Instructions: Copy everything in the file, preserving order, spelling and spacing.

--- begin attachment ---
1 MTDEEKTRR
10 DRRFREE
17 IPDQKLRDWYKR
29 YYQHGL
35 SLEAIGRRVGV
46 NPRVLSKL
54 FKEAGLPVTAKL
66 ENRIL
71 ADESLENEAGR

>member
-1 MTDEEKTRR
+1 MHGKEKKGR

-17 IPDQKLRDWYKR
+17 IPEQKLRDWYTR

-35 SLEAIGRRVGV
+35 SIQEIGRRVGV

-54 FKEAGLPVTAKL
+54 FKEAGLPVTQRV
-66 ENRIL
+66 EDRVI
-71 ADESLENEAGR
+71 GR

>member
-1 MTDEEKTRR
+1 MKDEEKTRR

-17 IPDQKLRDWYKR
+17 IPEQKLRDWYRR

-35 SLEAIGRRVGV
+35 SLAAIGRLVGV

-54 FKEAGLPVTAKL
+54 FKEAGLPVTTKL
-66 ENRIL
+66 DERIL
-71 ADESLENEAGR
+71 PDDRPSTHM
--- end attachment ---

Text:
1 MTDEEKTRR
10 DRRFREE
17 IPDQKLRDWYKR
29 YYQHGL
35 SLEAIGRRVGV
46 NPRVLSKL
54 FKEAGLPVTAKL
66 ENRIL
71 ADESLENEAGR

>member
-1 MTDEEKTRR
+1 MHGKEKKGR

-17 IPDQKLRDWYKR
+17 IPEQKLRDWYTR

-35 SLEAIGRRVGV
+35 SIQEIGRRVGV

-54 FKEAGLPVTAKL
+54 FKEAGLPVTQRV
-66 ENRIL
+66 EDRVI
-71 ADESLENEAGR
+71 GR

>member
-1 MTDEEKTRR
+1 MKDEEKTRR

-17 IPDQKLRDWYKR
+17 IPEQKLRDWYRR

-35 SLEAIGRRVGV
+35 SLAAIGRLVGV

-54 FKEAGLPVTAKL
+54 FKEAGLPVTTKL
-66 ENRIL
+66 DERIL
-71 ADESLENEAGR
+71 PDDRPSTHM